Fetal echogenic bowel by ultrasound: What is the clinical significance? Academic Article uri icon

abstract

  • Echogenic bowel is diagnosed in 0.2% to 1.4% of second trimester ultrasonographic examinations. This finding occurs as a normal variant in the second trimester but also has been associated with several pathologic conditions that include cystic fibrosis, chromosomal abnormalities and in utero infection with cytomegalovirus and toxoplasmosis. Ultrasound assessment of echogenic bowel is usually subjective by comparing the echogenicity with adjacent bone or liver. The diagnosis of fetal echogenic bowel in the second trimester has significant implications for prenatal management. Fetal echogenic bowel should be considered an important marker of placental damage. This finding in the second trimester is strongly associated with adverse pregnancy outcome due to utero-placental insufficiency, particularly in women with elevated maternal serum alpha-fetoprotein concentration due to severe feto-maternal bleeding. This review focuses on the definition and diagnosis of this entity and problems raised by echogenic bowel due to subjectivity of the diagnosis. It also includes the pathophysiology in the different conditions and the prevalence of each condition. Based on this review, we suggest the evaluation that is needed, as well as the recommendations to follow-up, during the remaining term of pregnancy according to the literature.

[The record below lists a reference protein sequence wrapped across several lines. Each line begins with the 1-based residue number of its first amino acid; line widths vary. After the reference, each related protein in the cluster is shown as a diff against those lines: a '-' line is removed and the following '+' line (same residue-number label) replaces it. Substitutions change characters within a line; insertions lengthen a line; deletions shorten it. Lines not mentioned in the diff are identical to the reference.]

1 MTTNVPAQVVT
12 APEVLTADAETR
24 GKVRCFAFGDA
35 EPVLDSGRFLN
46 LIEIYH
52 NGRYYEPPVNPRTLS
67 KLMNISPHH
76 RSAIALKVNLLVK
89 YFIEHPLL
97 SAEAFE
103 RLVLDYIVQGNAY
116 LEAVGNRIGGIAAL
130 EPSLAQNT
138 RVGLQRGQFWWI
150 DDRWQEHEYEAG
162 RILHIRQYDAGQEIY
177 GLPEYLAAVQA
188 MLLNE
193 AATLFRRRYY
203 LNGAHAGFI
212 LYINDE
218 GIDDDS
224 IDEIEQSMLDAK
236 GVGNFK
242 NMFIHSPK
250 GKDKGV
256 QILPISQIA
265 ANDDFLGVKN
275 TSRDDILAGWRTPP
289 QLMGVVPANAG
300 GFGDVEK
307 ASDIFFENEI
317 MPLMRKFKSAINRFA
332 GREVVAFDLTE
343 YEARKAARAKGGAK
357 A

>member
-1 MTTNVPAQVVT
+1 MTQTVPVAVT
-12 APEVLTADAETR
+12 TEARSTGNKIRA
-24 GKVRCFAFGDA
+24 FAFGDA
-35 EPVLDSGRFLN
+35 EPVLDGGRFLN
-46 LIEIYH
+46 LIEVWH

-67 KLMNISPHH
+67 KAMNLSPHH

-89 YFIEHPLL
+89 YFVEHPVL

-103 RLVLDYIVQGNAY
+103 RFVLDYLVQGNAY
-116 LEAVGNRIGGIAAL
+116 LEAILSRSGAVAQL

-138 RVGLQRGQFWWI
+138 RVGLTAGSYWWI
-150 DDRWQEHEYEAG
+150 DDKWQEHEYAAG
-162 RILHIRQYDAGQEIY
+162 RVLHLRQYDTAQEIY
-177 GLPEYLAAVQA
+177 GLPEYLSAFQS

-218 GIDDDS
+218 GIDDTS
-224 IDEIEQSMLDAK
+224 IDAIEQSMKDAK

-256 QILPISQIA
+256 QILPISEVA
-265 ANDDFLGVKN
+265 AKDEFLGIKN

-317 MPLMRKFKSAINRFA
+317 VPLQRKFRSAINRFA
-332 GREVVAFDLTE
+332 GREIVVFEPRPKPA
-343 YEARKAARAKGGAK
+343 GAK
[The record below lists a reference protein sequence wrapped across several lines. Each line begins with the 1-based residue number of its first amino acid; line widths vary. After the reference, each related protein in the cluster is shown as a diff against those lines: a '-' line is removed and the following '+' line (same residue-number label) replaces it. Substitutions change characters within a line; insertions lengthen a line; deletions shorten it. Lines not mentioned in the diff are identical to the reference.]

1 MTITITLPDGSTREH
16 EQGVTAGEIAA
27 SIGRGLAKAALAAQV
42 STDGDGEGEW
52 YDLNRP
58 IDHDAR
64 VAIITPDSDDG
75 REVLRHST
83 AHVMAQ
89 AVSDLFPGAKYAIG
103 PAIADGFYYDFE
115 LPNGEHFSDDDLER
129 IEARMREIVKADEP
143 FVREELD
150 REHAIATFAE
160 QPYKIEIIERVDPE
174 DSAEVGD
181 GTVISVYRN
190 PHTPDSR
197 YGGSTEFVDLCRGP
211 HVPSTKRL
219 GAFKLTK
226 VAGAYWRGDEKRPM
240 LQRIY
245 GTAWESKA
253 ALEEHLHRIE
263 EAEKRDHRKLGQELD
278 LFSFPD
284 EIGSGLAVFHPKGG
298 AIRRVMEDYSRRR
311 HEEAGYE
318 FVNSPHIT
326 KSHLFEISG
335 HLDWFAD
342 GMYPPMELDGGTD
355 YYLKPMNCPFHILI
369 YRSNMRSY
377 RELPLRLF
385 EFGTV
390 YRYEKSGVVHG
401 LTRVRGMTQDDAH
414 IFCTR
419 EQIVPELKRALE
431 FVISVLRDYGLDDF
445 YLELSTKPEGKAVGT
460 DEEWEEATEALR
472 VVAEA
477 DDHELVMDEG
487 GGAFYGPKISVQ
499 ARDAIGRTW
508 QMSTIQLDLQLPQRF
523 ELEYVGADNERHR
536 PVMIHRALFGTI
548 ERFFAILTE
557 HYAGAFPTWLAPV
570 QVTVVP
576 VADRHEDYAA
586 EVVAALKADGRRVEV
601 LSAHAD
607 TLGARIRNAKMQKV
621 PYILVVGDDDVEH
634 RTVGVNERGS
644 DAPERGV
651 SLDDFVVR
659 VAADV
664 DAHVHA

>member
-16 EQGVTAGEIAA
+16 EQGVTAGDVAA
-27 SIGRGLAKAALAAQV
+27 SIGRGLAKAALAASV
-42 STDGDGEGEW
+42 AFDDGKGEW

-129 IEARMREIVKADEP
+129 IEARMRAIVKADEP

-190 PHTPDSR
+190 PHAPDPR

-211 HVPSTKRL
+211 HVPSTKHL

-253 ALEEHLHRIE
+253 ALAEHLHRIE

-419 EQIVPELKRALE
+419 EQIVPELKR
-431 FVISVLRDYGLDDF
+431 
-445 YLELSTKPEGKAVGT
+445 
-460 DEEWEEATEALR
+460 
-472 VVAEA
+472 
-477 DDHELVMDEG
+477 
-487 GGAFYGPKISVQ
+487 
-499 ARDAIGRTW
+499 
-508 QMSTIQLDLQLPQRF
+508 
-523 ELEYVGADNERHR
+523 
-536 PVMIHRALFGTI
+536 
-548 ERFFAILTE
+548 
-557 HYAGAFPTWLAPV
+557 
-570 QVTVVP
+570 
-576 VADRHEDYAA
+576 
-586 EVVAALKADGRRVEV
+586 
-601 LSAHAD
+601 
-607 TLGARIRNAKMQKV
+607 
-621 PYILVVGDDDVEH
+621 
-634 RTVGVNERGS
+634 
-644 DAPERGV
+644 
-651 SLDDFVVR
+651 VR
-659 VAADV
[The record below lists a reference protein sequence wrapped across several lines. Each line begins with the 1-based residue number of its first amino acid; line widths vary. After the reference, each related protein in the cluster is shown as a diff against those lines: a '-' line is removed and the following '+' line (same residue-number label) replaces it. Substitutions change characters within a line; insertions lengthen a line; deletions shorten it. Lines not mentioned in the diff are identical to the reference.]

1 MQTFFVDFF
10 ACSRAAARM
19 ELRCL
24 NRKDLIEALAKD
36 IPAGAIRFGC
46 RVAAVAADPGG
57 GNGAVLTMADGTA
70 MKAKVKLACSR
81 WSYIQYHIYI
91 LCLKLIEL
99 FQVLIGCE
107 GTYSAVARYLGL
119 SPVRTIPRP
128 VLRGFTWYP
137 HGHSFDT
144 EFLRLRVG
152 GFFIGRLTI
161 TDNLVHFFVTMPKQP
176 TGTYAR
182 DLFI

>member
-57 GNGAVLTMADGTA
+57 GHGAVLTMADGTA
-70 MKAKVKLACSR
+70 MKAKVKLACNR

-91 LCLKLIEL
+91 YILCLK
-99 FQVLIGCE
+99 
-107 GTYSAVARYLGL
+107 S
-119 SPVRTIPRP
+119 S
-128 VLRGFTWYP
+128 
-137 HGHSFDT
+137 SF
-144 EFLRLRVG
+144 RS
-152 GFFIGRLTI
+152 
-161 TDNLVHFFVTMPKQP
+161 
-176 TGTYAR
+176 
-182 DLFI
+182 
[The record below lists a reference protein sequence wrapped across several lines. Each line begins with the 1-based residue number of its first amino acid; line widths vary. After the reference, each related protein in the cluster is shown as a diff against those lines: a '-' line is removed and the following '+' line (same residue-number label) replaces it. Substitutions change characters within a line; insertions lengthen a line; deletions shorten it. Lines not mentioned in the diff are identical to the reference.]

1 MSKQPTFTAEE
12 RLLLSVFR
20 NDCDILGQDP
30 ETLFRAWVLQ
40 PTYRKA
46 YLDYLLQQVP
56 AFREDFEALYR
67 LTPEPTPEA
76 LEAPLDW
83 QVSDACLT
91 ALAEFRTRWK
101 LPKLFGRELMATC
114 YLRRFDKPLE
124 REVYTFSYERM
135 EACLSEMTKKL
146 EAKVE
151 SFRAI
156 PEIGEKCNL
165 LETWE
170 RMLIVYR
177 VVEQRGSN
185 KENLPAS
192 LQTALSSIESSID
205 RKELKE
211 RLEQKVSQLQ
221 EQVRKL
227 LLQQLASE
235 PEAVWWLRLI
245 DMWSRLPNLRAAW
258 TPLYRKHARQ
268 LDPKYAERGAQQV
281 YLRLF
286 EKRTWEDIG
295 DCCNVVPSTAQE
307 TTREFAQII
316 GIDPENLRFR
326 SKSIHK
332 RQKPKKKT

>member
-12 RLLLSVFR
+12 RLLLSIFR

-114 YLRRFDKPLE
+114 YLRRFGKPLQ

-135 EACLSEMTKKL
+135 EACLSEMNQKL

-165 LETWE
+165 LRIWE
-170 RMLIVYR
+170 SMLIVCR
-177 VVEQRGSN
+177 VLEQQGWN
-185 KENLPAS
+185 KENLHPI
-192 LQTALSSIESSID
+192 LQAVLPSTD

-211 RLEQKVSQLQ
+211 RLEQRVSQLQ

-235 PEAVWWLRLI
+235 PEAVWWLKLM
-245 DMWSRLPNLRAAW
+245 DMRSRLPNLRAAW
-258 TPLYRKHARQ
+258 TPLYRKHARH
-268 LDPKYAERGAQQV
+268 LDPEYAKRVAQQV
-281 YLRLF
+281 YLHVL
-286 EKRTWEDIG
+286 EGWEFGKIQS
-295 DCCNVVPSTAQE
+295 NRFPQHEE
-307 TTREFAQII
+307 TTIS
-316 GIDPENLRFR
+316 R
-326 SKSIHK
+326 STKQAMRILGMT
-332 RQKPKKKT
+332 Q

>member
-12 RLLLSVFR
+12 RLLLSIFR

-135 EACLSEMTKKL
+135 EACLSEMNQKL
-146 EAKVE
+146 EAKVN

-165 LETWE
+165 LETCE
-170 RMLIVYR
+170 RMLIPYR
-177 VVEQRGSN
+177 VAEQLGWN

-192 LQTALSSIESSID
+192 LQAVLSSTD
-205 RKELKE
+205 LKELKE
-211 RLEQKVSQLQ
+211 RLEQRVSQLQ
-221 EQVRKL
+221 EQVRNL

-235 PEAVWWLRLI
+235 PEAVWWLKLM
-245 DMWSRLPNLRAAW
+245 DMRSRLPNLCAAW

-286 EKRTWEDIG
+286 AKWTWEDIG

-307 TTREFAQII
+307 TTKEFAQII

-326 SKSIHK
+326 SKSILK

publication date

  • January 1, 2007